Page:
Microsoft caves in, will change Windows 7 UAC
Admits mistake, bows to critics by adding prompt to ensure hackers can't silence warning
Computerworld - Reacting to intense criticism of an important security feature in Windows 7, Microsoft Corp. today said it will change the behavior of User Account Control (UAC) in Windows 7's release candidate.
"We are going to deliver two changes to the Release Candidate that we'll all see," said John DeVaan and Steven Sinofsky, two Microsoft executives responsible for Windows' development, in the second of two posts to the Engineering Windows 7 blog today.
"First, the UAC control panel will run in a high integrity process, which requires elevation," said DeVaan and Sinofsky. "Second, changing the level of the UAC will also prompt for confirmation."
The changes, they said, were prompted by feedback from users, including comments appended to an earlier post Thursday by DeVaan in which he defended the modifications Microsoft made to UAC in Windows 7.
"Our dialog is at that point where many do not feel listened to and also many feel various viewpoints are not well-informed," DeVaan and Sinofsky said in the later blog post. "That's not the dialog we set out to have and we're going to do our best to improve."
The UAC feature, which debuted in 2007 as part of Windows Vista but was altered to reduce the number of prompts in Windows 7, has been under fire since last week, when two Windows bloggers, Rafael Rivera and Long Zheng, first reported that it could easily be disabled by attackers.
Yesterday, they followed up with more information about how hackers could piggyback on UAC-approved applications to fool Windows 7 into giving a malicious payload full administrative rights.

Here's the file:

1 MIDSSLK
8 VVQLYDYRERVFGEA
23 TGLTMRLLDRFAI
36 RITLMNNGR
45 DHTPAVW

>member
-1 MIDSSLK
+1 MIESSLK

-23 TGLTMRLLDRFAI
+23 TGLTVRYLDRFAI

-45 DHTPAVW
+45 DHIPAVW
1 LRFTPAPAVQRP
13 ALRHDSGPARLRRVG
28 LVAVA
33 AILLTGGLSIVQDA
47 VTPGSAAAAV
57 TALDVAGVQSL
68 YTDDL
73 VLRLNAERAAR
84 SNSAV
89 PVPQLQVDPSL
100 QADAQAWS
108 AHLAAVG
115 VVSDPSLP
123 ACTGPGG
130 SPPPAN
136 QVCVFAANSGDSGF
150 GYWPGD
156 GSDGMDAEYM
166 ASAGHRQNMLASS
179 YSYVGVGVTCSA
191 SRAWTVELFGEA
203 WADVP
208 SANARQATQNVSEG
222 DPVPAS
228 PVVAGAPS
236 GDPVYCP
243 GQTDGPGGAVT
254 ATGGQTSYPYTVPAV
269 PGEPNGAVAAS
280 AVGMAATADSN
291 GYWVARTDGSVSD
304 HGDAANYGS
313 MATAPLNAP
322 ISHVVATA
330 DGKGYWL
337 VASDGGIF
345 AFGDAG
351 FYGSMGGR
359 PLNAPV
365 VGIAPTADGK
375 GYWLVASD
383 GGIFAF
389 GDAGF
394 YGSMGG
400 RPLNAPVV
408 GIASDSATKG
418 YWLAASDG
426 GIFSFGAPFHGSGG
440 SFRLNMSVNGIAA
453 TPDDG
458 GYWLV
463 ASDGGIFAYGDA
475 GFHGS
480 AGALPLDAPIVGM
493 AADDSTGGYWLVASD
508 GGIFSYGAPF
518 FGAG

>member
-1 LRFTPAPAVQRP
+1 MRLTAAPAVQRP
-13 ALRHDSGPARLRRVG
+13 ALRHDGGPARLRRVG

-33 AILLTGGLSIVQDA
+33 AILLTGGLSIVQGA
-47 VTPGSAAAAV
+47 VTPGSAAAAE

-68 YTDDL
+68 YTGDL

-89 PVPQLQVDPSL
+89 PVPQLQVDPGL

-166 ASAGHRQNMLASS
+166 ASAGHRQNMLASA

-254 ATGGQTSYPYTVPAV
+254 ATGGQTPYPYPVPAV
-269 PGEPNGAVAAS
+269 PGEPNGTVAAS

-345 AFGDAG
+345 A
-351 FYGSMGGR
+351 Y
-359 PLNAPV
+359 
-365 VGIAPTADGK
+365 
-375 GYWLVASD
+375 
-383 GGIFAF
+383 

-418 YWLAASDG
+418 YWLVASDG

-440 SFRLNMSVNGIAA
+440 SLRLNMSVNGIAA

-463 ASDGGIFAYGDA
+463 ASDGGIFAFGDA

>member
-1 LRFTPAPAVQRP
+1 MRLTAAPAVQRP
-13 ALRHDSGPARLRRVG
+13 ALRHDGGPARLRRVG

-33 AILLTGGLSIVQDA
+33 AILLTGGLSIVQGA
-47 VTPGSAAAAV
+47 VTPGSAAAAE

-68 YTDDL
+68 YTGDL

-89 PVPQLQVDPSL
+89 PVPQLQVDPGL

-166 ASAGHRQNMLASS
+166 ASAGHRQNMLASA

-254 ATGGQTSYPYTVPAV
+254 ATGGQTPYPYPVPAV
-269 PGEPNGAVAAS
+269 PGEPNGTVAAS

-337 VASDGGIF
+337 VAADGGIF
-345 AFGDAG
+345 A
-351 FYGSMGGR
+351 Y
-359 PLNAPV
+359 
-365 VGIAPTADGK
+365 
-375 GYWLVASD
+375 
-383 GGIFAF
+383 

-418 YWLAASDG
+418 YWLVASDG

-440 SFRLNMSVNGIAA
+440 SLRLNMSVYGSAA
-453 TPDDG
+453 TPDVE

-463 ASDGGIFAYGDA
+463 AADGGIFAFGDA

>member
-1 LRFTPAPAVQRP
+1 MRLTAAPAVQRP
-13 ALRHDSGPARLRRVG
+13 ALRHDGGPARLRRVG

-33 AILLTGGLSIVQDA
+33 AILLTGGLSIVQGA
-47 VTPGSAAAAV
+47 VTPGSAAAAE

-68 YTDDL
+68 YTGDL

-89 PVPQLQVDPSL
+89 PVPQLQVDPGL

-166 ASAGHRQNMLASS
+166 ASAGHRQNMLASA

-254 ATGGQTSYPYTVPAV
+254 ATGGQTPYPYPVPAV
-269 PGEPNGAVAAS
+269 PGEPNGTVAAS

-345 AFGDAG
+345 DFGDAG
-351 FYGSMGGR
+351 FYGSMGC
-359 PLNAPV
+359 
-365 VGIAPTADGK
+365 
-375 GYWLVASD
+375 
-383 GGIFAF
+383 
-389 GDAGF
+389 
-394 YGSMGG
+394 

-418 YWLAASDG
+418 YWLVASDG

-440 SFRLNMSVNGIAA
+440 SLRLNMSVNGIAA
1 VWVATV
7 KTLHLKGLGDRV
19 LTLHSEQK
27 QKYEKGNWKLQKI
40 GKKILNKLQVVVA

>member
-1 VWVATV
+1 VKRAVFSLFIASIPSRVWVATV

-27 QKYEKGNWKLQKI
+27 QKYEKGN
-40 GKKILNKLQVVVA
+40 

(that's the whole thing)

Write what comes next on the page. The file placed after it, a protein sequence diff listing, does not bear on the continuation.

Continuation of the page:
"This is definitely the result we've been looking for," Long said in an e-mail late Thursday. "[But] I'm a little bit shocked at just how quickly Microsoft has turned around, considering they made a post not 12 hours earlier stating that they would not change their position."
Rivera, Long and others urged Microsoft to reconsider the default setting of UAC in Windows 7. That default, which DeVaan said Microsoft had selected because people running Windows balked at dealing with more than two security prompts per day, was to "Notify me only when programs try to make changes to my computer."
Microsoft, however, won't be taking that tack. Instead, the next public version of Windows 7 -- dubbed RC, for release candidate -- will prompt the user before allowing any changes to UAC settings. "The way we're going to think about this [is] that the UAC setting is something like a password, and to change your password you need to enter your old password," DeVaan and Sinofsky said today.
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